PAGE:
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Public accounting and company accounts: similarities and differences


The General Intervention of the State Administration (IGAE), as a directing centre of public accounting, has launched different projects throughout the years with the objective of modernising the accounting of its entities. It emphasises the General Public Accounting Plan (PGCP) of 1981, of 1994, and finally the PGPC of 2010, which came into force on 1 January 2011. 

6 september 2016

In his article “The New General Public Accounting Plan and the Regulations of Accounting Development Applicable to the Entities Included in the State Administrative Public Sector”, José Alberto Pérez, general auditor of the state, affirms that this PGCP answers to the intention of harmonising the criteria of public accounting in Spain. In line with the International Standards of Public Accounting (NICSP), in the PGCP’10 the quality and quantity of reports of financial statements have risen, according to Pérez.

By her part, Isabel Brusca, from the University of Zaragoza, analysis in her study “Public Accounting vs. Company Accounts: the Reform of Public Accounting Opposite to Company Accounts” the novelties of the last PGCP and the main differences between both entities. In the first place, she assures that, traditionally, the standardisation of public accounting in Spain “has taken has a reference the accounting regulations suitable to the business sector, adapting it to its peculiarities”.

Traditionally, the standardisation of public accounting in Spain “has taken has a reference the accounting regulations suitable to the business sector, adapting it to its peculiarities”

Consecutively, the author emphasises the conceptual framework as an important novelty of the PGCP’10 in relation to the one of 1994, which lacked of one. This is divided at the same time in six sections and has been inspired in the framework of the PGC, but also of the IASB (International Accounting Standards Board), of the AECA (Spanish Accounting and Business Administration) and of the NICSP (International Public Sector Accounting Standards Board). Nevertheless, it maintains its own differences, such as the explanation of accountability as an objective of the financial accounting information.

Within this framework, it is also interesting emphasising the PGCP’10 includes the financial statements of the companies, an additional representative statement of the execution and settlement of the entity’s budget, which is due to that one of the main concerns of the Administrations is the cost control, since they are financed through taxes, which they raise from citizens and companies.

In this sense, regarding the 4th point of the conceptual framework, according what Brusca says, apart from the traditional elements that integrate the economic and patrimonial financial statements, the PGCP adds those linked to the estate of cash flows and other specific of public accounting. Therefore, its most significant difference is in the definition of actives.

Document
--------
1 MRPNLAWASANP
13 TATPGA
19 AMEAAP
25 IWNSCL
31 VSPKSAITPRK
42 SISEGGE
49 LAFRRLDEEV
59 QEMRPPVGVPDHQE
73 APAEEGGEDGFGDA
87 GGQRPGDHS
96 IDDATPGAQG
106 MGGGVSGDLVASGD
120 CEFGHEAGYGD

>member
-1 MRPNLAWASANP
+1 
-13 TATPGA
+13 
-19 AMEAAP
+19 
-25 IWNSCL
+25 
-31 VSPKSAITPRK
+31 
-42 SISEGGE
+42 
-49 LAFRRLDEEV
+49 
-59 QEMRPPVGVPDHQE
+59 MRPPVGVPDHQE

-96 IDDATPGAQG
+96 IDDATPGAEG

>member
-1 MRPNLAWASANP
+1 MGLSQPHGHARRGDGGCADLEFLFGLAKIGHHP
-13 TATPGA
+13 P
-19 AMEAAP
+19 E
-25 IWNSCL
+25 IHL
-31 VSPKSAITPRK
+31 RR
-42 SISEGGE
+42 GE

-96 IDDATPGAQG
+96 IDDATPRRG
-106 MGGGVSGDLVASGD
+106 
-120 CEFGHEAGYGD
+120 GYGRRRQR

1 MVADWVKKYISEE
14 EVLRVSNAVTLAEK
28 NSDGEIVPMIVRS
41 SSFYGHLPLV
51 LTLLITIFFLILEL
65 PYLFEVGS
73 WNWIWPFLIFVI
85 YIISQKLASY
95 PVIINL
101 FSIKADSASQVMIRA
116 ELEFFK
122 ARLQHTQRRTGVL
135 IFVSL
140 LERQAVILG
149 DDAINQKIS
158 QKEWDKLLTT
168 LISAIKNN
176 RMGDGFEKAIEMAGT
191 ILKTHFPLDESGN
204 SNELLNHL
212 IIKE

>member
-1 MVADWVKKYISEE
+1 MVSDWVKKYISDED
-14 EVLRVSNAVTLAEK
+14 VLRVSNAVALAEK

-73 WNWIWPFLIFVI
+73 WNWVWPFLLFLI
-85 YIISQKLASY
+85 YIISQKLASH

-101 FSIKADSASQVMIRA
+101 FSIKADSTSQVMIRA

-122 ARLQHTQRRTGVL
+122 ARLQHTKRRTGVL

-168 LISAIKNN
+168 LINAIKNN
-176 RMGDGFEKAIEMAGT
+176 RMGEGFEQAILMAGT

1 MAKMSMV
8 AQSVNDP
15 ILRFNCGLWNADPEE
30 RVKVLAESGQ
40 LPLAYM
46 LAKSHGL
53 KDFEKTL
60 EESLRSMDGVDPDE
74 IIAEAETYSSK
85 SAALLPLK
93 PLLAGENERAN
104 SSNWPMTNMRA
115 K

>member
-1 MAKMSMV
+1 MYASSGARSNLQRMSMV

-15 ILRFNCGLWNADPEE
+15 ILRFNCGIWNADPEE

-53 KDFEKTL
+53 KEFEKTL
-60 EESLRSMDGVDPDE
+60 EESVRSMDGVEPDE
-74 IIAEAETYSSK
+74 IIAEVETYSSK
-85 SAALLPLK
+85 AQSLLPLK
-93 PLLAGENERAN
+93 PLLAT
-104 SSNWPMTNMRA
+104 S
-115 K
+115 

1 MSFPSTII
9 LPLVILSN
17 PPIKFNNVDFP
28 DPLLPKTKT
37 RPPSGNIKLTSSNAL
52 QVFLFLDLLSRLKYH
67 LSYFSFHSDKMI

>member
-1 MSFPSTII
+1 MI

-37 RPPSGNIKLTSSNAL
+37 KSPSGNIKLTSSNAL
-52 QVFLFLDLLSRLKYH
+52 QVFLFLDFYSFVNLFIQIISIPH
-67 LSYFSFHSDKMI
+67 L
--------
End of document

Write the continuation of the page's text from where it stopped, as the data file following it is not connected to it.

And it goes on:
Its most significant difference is in the definition of actives

The PGCP defines them as “goods, rights and other resources economically controlled by an entity, result of prior processes, of which the entity will obtain in the future financial returns or a potential service.” Thus, different from the PGC, the PGCP also considers actives those elements that do not generate financial returns for the entity, but the collective.

In terms of the concept of passives and net worth, the PGCP follows the same guidelines as the PGC. In this sense, the same occurs with the conception of income and expenditure.

  • Passives: existing obligations arising as a consequence of past events, whose extinction would probably reduce the resources.
  • Net Worth: part of the entity’s actives once all their passives have been deducted. Nevertheless, there are important differences in what represents the heritage for each type of entity. For a company, heritage represents the resources of the owner, while for the Public Administration the concept of owner does not exist.
  • Income and expenditure: differences the income and expenditures that compose the account of the economic result of those directly imputed to the heritage of the entity.

At the same time, the PGC and the PGCP have similar recognition criteria for these elements that form the patrimonial financial statements.

The last objective of the AAPP is not profitability but providing public services, as we already mentioned. Therefore, apart from the differences already explained, it is also noted that different from the PGC, the PGCP includes in its plan, in relation to the appraisal criteria, the possibility of applying the revaluation model, but only on those cases in which the book value is not representative of the real one and there are a significant market.

When applying the transfers and subsidies, the PGCP tries to limit typology of these operations that constitute an income, a passive or an asset contribution. Nevertheless, in the presentation of the annual accounts, the main difference is in the information of the budget rate that also affects the content of the memory, not only to the existence of the budget discharge.

Ultimately, the PGCP keeps the orientation that started three decades ago of approaching the public accounting regulations to the business one, such as the author states, but adjusting them to the existing particularities between both types of entities.